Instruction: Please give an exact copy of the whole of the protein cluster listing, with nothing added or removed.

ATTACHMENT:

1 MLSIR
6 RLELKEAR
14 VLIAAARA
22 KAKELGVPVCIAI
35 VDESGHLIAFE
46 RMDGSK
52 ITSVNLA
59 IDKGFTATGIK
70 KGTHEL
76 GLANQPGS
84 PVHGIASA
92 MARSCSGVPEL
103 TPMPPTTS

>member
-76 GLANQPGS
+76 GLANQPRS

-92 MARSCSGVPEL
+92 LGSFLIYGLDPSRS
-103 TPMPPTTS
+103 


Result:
1 MLSIR
6 RLELKEAR
14 VLIAAARA
22 KAKELGVPVCIAI
35 VDESGHLIAFE
46 RMDGSK
52 ITSVNLA
59 IDKGFTATGIK
70 KGTHEL
76 GLANQPGS
84 PVHGIASA
92 MARSCSGVPEL
103 TPMPPTTS

>member
-76 GLANQPGS
+76 GLANQPRS

-92 MARSCSGVPEL
+92 LGSFLIYGLDPSRS
-103 TPMPPTTS
+103 